link

    Every playside defender on the line of scrimmage gets washed down, cutting off the pursuit from the backside. The playside defenders off the LOS are left trying to tackle Swoopes by themselves — and they have lead blockers to deal with.

    Here's what it looks like when it doesn't work.


    link

    The down blocks don't reach the backside linebacker. I don't know if that's because the defensive line was slanting and impeded them from reaching the second level, or if it's by design. Maybe the coaches didn't think the backside linebacker could get over and stop Swoopes one-on-one when he only needed a yard. They may have been right, but the other problem is that Perkins almost missed his assignment, and so he and Beck both ended up going for the same guy. That left a second second-level defender unblocked. Foreman could probably find a way to beat two guys for three feet, but Swoopes can't.

    Hopefully Sterlin figures these things out. At least he's moved away from the tendency to try to spread defenses out with the 18 Wheeler. If you're going to do that, then you REALLY have to threaten to throw it, and Buechele can do that infinitely better — and by that point, you're describing the base offense. Now, I'd like to see him add more constraint plays, let Foreman run it, or scrap it altogether.

  • #3
    asshat panthercityhorn Shaggy Bronze Club panthercityhorn Shaggy Bronze Club panthercityhorn Shaggy Bronze Club panthercityhorn Shaggy Bronze Club panthercityhorn Shaggy Bronze Club panthercityhorn Shaggy Bronze Club panthercityhorn Shaggy Bronze Club panthercityhorn Shaggy Bronze Club panthercityhorn Shaggy Bronze Club panthercityhorn Shaggy Bronze Club panthercityhorn Shaggy Bronze Club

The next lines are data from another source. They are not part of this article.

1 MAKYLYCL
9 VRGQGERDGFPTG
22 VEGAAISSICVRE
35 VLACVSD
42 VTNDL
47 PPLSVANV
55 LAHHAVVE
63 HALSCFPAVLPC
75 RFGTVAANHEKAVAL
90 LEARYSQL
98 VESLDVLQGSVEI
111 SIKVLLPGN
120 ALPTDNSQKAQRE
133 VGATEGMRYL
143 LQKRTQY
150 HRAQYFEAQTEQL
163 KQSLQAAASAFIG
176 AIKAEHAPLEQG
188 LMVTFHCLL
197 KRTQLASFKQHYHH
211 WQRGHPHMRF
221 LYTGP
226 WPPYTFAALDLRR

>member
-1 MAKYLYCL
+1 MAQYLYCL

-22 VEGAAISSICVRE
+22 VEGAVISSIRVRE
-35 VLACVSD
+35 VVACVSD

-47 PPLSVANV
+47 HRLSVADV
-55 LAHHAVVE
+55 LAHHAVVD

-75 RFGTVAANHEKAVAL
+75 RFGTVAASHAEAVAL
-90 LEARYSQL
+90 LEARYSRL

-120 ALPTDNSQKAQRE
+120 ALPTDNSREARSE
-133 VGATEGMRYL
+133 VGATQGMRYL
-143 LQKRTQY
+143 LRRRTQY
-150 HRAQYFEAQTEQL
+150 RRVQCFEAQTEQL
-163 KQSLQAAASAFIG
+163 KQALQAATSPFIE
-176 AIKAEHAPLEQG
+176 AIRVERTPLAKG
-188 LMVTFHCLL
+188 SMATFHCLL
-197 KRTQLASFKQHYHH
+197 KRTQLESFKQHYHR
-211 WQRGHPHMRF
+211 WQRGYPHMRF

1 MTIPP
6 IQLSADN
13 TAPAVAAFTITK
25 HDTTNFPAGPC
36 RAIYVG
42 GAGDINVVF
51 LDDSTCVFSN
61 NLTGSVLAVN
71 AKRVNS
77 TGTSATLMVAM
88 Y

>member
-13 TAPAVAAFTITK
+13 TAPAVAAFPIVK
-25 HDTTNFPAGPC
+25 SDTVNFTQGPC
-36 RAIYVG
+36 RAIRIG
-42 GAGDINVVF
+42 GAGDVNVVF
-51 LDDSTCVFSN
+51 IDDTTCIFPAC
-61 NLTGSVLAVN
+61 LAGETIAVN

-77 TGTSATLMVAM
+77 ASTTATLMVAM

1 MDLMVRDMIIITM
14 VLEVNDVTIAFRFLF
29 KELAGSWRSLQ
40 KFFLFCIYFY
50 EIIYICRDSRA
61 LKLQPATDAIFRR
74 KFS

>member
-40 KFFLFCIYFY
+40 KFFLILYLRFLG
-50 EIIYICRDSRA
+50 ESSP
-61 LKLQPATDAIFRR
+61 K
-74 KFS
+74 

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    Thanks again for your great analysis. Always enjoy seeing what I missed watching the game.

  • #4
    asshat Jet Black might be a clever chap. or know the right people. know what i mean, nudge nudge? Jet Black might be a clever chap. or know the right people. know what i mean, nudge nudge? Jet Black might be a clever chap. or know the right people. know what i mean, nudge nudge? Jet Black might be a clever chap. or know the right people. know what i mean, nudge nudge? Jet Black might be a clever chap. or know the right people. know what i mean, nudge nudge? Jet Black might be a clever chap. or know the right people. know what i mean, nudge nudge? Jet Black might be a clever chap. or know the right people. know what i mean, nudge nudge? Jet Black might be a clever chap. or know the right people. know what i mean, nudge nudge? Jet Black might be a clever chap. or know the right people. know what i mean, nudge nudge? Jet Black might be a clever chap. or know the right people. know what i mean, nudge nudge? Jet Black might be a clever chap. or know the right people. know what i mean, nudge nudge? Jet Black's Avatar
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    Quote Originally Posted by Needs More Bourbon View Post
    Let's take another look at those down blocks.


    link
    .